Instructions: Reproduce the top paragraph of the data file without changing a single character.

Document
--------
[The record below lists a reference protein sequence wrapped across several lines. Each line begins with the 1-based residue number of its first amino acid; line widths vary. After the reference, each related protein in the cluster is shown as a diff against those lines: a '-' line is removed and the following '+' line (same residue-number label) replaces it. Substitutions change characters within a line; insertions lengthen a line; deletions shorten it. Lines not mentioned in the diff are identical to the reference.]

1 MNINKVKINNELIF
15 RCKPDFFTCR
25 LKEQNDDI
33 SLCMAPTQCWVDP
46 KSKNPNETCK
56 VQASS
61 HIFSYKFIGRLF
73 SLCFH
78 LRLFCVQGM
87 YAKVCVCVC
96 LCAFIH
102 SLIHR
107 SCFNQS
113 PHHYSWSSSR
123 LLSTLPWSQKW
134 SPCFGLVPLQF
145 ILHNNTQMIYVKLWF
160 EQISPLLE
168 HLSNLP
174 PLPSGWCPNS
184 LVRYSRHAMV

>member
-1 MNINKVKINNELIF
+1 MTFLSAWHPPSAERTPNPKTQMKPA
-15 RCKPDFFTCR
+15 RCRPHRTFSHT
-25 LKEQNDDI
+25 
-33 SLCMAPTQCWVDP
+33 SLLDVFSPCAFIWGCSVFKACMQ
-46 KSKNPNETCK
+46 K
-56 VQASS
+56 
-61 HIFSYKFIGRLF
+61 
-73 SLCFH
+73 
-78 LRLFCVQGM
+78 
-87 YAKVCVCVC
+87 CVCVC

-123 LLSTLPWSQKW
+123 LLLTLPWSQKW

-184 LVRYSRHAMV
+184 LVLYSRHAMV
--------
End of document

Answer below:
[The record below lists a reference protein sequence wrapped across several lines. Each line begins with the 1-based residue number of its first amino acid; line widths vary. After the reference, each related protein in the cluster is shown as a diff against those lines: a '-' line is removed and the following '+' line (same residue-number label) replaces it. Substitutions change characters within a line; insertions lengthen a line; deletions shorten it. Lines not mentioned in the diff are identical to the reference.]